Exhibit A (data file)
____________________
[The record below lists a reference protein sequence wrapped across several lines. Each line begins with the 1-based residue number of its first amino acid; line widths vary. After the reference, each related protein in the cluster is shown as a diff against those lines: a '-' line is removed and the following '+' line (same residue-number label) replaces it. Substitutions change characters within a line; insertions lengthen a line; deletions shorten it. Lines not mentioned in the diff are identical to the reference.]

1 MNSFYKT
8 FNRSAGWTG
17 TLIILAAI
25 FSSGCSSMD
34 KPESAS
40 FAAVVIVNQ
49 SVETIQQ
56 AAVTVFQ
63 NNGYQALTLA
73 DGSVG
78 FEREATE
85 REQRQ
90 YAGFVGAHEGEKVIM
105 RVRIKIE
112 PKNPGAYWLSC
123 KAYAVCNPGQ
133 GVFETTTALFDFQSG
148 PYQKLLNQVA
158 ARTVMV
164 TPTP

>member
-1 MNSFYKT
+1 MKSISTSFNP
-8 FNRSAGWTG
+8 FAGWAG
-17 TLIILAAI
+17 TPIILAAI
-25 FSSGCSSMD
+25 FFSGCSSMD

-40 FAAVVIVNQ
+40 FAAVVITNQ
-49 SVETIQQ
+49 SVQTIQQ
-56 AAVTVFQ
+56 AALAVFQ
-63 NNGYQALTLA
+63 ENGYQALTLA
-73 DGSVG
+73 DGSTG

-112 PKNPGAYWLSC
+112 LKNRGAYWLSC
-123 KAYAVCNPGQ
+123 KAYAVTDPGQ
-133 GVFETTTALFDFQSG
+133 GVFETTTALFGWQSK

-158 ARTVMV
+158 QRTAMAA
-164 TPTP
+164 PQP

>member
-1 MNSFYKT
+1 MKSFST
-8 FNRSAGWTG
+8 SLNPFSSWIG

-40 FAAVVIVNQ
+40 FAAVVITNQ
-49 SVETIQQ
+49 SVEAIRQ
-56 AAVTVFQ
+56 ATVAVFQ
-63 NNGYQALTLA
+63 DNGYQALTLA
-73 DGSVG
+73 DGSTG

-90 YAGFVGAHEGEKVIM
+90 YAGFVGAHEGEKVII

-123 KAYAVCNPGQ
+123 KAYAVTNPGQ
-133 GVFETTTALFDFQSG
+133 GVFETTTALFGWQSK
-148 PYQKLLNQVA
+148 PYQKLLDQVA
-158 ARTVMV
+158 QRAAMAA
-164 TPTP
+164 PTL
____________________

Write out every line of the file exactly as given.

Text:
[The record below lists a reference protein sequence wrapped across several lines. Each line begins with the 1-based residue number of its first amino acid; line widths vary. After the reference, each related protein in the cluster is shown as a diff against those lines: a '-' line is removed and the following '+' line (same residue-number label) replaces it. Substitutions change characters within a line; insertions lengthen a line; deletions shorten it. Lines not mentioned in the diff are identical to the reference.]

1 MNSFYKT
8 FNRSAGWTG
17 TLIILAAI
25 FSSGCSSMD
34 KPESAS
40 FAAVVIVNQ
49 SVETIQQ
56 AAVTVFQ
63 NNGYQALTLA
73 DGSVG
78 FEREATE
85 REQRQ
90 YAGFVGAHEGEKVIM
105 RVRIKIE
112 PKNPGAYWLSC
123 KAYAVCNPGQ
133 GVFETTTALFDFQSG
148 PYQKLLNQVA
158 ARTVMV
164 TPTP

>member
-1 MNSFYKT
+1 MKSISTSFNP
-8 FNRSAGWTG
+8 FAGWAG
-17 TLIILAAI
+17 TPIILAAI
-25 FSSGCSSMD
+25 FFSGCSSMD

-40 FAAVVIVNQ
+40 FAAVVITNQ
-49 SVETIQQ
+49 SVQTIQQ
-56 AAVTVFQ
+56 AALAVFQ
-63 NNGYQALTLA
+63 ENGYQALTLA
-73 DGSVG
+73 DGSTG

-112 PKNPGAYWLSC
+112 LKNRGAYWLSC
-123 KAYAVCNPGQ
+123 KAYAVTDPGQ
-133 GVFETTTALFDFQSG
+133 GVFETTTALFGWQSK

-158 ARTVMV
+158 QRTAMAA
-164 TPTP
+164 PQP

>member
-1 MNSFYKT
+1 MKSFST
-8 FNRSAGWTG
+8 SLNPFSSWIG

-40 FAAVVIVNQ
+40 FAAVVITNQ
-49 SVETIQQ
+49 SVEAIRQ
-56 AAVTVFQ
+56 ATVAVFQ
-63 NNGYQALTLA
+63 DNGYQALTLA
-73 DGSVG
+73 DGSTG

-90 YAGFVGAHEGEKVIM
+90 YAGFVGAHEGEKVII

-123 KAYAVCNPGQ
+123 KAYAVTNPGQ
-133 GVFETTTALFDFQSG
+133 GVFETTTALFGWQSK
-148 PYQKLLNQVA
+148 PYQKLLDQVA
-158 ARTVMV
+158 QRAAMAA
-164 TPTP
+164 PTL